Czesław Juliusz Wydrzycki - February 19, 1939 (Stare Wasiliszki, Byelorussia) - January 17, 2004 (Warsaw, Poland). In 1958 he has repatriated to Poland. His scenical name is a pseudonym taken after the name of the river Niemen. Debuted as a rock and soul singer in the early 1960's. He recorded "Dziwny jest ten świat" (Strange Is This World) as a major Polish protest song in 1967, and was an early pioneer of psychedelic music in communist Poland in the late 60's…
New Year’s Eve Concert 1996 – Dances and Gypsy Tunes The fascinating Russian virtuoso violinist, Maxim Vengerov (winner of the Echo Klassik) lends radiance to the gala performance under the baton of Claudio Abbado. Johannes Brahms’Hungarian Dances and Gipsy Songs; Maurice Ravel’s Tzigane and La Valse and Hector Berlioz’s Hungarian March make this New Year’s Eve with the Berliner Philharmoniker unforgettable. New Year’s Eve Concert 1997 – A Tribute to Carmen The program of the Berlin Philharmonic bore the title «Dances of Life, Love, and Death», and it was hardly coincidental that it was meant as an homage to Carmen. The recording of the Berlin Philharmonic Orchestra’s traditional New Year’s Eve Concert, conducted by Claudio Abbado, offers not only a cross section of worldfamous melodies from George Bizet’s opera, but also famous dance music that was intensely or subtly influenced by it. With: Anne Sofie von Otter, Bryn Terfel, Roberto Alagna, Gil Shaham, Mikhail Pletnev. New Year’s Eve Concert 1998 – Songs of Love and Desire Love was the theme of the 1998 New Year’s Eve Concert. And who wrote better music about love than Mozart and Verdi? Maestro Claudio Abbado has chosen two of the best Mozart interpreters, Christine Schäfer and Simon Keenlyside, for this traditionally meaningful event. Marcelo Álvarez from Argentina interprets highlights of the tenor repertoire, and Italian Primadonna Mirella Freni tops the occasion with a breathtaking performance of the Letter Scene of Tchaikovsky’s Eugen Onegin.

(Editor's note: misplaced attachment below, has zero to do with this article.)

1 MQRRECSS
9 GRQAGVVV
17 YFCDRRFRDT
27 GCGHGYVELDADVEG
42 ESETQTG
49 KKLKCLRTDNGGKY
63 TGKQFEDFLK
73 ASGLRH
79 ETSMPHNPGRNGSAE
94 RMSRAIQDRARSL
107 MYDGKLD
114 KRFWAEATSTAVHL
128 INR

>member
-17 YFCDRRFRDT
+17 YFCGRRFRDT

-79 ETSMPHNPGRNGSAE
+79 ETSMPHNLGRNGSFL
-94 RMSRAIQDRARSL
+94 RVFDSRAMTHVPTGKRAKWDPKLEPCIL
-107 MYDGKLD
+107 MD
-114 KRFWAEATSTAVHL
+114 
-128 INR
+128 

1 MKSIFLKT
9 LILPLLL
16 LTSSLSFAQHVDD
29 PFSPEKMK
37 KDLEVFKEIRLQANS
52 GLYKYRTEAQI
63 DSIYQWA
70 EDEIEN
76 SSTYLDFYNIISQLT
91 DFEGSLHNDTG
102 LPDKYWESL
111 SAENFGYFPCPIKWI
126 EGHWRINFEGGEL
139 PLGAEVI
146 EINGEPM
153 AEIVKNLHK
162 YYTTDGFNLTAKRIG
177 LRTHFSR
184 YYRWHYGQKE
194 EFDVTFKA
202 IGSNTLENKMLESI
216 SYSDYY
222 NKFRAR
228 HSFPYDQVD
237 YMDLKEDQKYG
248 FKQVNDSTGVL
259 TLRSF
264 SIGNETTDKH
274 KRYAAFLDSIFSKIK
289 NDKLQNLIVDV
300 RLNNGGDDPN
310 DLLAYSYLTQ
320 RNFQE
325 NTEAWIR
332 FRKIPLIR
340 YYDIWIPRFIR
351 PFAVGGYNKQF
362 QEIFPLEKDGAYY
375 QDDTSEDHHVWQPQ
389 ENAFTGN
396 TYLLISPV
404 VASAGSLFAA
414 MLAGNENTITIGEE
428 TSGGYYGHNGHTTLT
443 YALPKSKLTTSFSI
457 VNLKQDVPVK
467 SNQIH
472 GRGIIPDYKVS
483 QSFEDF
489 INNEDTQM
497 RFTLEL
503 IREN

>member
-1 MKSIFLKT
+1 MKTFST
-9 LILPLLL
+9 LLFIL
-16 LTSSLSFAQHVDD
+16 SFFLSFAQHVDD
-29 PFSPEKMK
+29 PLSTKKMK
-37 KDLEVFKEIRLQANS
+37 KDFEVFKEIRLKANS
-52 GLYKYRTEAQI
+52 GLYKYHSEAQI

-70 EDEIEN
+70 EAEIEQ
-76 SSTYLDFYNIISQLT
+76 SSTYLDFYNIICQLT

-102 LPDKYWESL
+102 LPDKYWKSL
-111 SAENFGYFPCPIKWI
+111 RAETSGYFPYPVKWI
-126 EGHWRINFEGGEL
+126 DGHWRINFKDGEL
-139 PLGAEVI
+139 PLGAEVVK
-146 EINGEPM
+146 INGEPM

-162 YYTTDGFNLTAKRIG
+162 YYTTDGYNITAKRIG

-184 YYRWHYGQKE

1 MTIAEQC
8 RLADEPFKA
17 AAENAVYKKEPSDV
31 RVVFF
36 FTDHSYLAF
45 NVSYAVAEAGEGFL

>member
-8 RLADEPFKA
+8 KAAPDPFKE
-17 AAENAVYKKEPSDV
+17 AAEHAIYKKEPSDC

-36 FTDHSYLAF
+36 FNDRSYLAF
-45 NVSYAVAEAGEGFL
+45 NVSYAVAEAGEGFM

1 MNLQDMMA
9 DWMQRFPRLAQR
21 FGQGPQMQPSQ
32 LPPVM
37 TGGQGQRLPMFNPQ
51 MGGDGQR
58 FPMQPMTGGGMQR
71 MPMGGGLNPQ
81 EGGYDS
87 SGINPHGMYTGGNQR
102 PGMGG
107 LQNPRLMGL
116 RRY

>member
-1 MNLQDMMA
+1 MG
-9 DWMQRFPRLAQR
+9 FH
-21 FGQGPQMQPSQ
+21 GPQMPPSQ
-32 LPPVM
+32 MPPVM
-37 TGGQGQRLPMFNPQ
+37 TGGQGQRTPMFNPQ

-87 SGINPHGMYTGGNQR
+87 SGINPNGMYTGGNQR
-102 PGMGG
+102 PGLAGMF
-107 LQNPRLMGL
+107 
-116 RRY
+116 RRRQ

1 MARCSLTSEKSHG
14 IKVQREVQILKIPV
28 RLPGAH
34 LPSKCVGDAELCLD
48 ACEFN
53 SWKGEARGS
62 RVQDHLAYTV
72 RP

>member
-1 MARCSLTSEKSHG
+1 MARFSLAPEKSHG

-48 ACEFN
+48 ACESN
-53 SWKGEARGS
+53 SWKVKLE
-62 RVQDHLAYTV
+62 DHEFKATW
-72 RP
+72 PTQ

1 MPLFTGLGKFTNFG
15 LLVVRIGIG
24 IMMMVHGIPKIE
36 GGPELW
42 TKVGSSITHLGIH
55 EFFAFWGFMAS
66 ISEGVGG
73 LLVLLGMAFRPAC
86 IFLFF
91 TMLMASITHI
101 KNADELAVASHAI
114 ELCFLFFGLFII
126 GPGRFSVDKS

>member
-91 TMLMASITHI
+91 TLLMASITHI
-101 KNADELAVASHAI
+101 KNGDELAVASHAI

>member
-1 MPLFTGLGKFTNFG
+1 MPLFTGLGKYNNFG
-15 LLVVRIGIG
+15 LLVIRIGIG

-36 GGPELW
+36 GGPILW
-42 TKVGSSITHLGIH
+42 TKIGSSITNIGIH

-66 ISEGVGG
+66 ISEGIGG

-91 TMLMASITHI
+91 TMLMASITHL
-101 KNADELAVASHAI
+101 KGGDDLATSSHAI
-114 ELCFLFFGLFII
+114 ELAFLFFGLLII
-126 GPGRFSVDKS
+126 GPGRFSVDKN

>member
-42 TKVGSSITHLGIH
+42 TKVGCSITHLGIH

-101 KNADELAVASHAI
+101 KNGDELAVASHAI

This CD from the European Classics label has the entire recorded legacy of the Three Peppers (other than obscure sets in 1947 and 1949), 24 selections in all from six recording sessions. Consisting of Oliver "Toy" Wilson on piano, guitarist Bob Bell and bassist Walter Williams, the Three Peppers (which had Wilson, Bell and maybe Williams indulging in group vocals) preceded the Nat King Cole Trio and played hot swing and novelties with plenty of spirit. This CD includes a previously unreleased recording of "The Sheik of Araby" and is highlighted by such tunes as "Swingin' at the Cotton Club," "The Midnight Ride of Paul Revere" (one of four numbers with singer Sally Gooding, trumpet, clarinet and drums added), two versions of "Swing Out, Uncle Wilson" and "Pepperism." Recommended for lovers of small-group swing.
Culled from the same European tour dates as Abnormal and The Highway Kind, this set of minimal live performances features a number of true Van Zandt classics, including "Snowin' on Raton," "To Live's to Fly," "Mr. Mudd and Mr. Gold," and "You Are Not Needed Now." The man's in fairly decent voice, too, given how many of his later recordings betrayed the ravages of his hard-scrabble life. But even with his voice on his side, Van Zandt sounds as if he's trying to fend off death with a joke and a song – and not necessarily succeeding. Though hardly the place for neophytes to begin, In Pain is a fitting and aptly named epitaph for this beloved singer/songwriter.